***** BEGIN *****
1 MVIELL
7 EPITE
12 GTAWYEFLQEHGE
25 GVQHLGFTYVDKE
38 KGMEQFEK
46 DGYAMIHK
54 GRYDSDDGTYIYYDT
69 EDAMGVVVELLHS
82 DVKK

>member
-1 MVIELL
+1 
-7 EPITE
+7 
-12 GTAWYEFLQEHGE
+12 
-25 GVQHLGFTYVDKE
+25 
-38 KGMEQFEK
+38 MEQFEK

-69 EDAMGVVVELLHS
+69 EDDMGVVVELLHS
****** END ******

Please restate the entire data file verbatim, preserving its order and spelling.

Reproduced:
1 MVIELL
7 EPITE
12 GTAWYEFLQEHGE
25 GVQHLGFTYVDKE
38 KGMEQFEK
46 DGYAMIHK
54 GRYDSDDGTYIYYDT
69 EDAMGVVVELLHS
82 DVKK

>member
-1 MVIELL
+1 
-7 EPITE
+7 
-12 GTAWYEFLQEHGE
+12 
-25 GVQHLGFTYVDKE
+25 
-38 KGMEQFEK
+38 MEQFEK

-69 EDAMGVVVELLHS
+69 EDDMGVVVELLHS